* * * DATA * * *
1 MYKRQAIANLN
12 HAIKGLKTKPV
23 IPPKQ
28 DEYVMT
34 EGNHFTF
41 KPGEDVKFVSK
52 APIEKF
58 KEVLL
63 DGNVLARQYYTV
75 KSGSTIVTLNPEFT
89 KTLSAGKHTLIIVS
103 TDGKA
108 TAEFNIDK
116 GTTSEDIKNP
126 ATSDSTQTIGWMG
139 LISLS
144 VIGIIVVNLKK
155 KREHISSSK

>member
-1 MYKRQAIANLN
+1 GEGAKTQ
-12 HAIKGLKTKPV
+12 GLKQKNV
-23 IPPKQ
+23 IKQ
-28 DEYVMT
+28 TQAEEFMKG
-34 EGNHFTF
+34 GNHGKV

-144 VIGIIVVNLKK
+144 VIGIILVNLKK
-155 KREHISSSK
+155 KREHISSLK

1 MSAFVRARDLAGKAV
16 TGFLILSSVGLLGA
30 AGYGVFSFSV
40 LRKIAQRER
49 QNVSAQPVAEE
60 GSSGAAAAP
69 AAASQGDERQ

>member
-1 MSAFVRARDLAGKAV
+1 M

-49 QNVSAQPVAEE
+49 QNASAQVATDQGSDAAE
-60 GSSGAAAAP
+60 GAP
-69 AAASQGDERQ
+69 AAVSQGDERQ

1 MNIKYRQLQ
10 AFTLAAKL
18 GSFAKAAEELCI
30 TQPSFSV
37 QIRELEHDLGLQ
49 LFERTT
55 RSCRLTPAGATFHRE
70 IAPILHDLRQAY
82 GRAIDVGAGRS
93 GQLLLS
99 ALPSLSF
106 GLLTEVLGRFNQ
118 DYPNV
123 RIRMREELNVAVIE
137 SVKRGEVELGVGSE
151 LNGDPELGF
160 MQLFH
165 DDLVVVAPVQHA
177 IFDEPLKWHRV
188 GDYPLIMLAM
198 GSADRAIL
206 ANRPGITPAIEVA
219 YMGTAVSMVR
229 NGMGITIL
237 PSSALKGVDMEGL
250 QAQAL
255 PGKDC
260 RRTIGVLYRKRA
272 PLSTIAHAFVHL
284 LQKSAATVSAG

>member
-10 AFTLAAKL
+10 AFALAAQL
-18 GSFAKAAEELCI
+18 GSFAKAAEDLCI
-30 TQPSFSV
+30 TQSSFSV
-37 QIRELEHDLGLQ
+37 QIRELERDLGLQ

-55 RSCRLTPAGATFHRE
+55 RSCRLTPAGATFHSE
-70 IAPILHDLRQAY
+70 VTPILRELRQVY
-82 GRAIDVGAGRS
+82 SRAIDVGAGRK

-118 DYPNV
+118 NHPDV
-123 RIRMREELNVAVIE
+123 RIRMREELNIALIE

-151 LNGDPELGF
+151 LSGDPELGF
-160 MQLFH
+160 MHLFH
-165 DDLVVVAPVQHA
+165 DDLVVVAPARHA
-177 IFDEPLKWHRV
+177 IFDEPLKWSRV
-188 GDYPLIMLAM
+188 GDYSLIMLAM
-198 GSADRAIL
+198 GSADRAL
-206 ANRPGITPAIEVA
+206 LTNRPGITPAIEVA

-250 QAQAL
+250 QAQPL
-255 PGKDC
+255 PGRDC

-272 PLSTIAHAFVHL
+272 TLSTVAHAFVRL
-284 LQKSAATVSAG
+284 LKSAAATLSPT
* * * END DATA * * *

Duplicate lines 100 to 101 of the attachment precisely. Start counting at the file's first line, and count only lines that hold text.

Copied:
+151 LSGDPELGF
-160 MQLFH